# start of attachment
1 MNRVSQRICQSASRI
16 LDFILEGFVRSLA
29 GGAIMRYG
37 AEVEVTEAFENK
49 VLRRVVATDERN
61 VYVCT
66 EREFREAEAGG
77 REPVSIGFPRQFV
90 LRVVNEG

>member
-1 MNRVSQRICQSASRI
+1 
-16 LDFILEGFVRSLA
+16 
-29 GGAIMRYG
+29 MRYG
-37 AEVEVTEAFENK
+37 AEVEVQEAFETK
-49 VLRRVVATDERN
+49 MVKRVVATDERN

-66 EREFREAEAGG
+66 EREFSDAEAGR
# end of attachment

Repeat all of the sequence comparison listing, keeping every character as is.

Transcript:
1 MNRVSQRICQSASRI
16 LDFILEGFVRSLA
29 GGAIMRYG
37 AEVEVTEAFENK
49 VLRRVVATDERN
61 VYVCT
66 EREFREAEAGG
77 REPVSIGFPRQFV
90 LRVVNEG

>member
-1 MNRVSQRICQSASRI
+1 
-16 LDFILEGFVRSLA
+16 
-29 GGAIMRYG
+29 MRYG
-37 AEVEVTEAFENK
+37 AEVEVQEAFETK
-49 VLRRVVATDERN
+49 MVKRVVATDERN

-66 EREFREAEAGG
+66 EREFSDAEAGR